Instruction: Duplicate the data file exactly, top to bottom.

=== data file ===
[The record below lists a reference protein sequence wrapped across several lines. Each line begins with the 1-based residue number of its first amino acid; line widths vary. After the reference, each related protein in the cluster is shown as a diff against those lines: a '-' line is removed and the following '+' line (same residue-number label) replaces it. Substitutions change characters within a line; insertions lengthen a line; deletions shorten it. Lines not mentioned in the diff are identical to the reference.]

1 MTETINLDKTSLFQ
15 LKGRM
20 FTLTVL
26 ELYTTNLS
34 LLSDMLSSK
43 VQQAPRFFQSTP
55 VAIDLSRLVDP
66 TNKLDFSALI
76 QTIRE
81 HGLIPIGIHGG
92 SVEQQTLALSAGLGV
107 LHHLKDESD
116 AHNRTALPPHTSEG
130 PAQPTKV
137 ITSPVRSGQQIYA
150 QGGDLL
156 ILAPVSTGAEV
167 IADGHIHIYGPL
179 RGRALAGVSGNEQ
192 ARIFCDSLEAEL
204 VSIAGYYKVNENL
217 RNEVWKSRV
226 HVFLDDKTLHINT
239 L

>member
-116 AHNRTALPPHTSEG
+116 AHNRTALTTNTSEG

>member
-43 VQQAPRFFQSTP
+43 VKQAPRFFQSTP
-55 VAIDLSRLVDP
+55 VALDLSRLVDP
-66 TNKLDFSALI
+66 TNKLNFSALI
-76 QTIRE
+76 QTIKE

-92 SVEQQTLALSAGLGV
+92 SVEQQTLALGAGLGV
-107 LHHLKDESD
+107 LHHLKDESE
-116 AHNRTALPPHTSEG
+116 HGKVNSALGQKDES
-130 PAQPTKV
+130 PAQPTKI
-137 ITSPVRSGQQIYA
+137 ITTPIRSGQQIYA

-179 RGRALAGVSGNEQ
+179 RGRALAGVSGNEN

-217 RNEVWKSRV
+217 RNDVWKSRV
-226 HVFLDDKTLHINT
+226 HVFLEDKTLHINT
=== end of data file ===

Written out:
[The record below lists a reference protein sequence wrapped across several lines. Each line begins with the 1-based residue number of its first amino acid; line widths vary. After the reference, each related protein in the cluster is shown as a diff against those lines: a '-' line is removed and the following '+' line (same residue-number label) replaces it. Substitutions change characters within a line; insertions lengthen a line; deletions shorten it. Lines not mentioned in the diff are identical to the reference.]

1 MTETINLDKTSLFQ
15 LKGRM
20 FTLTVL
26 ELYTTNLS
34 LLSDMLSSK
43 VQQAPRFFQSTP
55 VAIDLSRLVDP
66 TNKLDFSALI
76 QTIRE
81 HGLIPIGIHGG
92 SVEQQTLALSAGLGV
107 LHHLKDESD
116 AHNRTALPPHTSEG
130 PAQPTKV
137 ITSPVRSGQQIYA
150 QGGDLL
156 ILAPVSTGAEV
167 IADGHIHIYGPL
179 RGRALAGVSGNEQ
192 ARIFCDSLEAEL
204 VSIAGYYKVNENL
217 RNEVWKSRV
226 HVFLDDKTLHINT
239 L

>member
-116 AHNRTALPPHTSEG
+116 AHNRTALTTNTSEG

>member
-43 VQQAPRFFQSTP
+43 VKQAPRFFQSTP
-55 VAIDLSRLVDP
+55 VALDLSRLVDP
-66 TNKLDFSALI
+66 TNKLNFSALI
-76 QTIRE
+76 QTIKE

-92 SVEQQTLALSAGLGV
+92 SVEQQTLALGAGLGV
-107 LHHLKDESD
+107 LHHLKDESE
-116 AHNRTALPPHTSEG
+116 HGKVNSALGQKDES
-130 PAQPTKV
+130 PAQPTKI
-137 ITSPVRSGQQIYA
+137 ITTPIRSGQQIYA

-179 RGRALAGVSGNEQ
+179 RGRALAGVSGNEN

-217 RNEVWKSRV
+217 RNDVWKSRV
-226 HVFLDDKTLHINT
+226 HVFLEDKTLHINT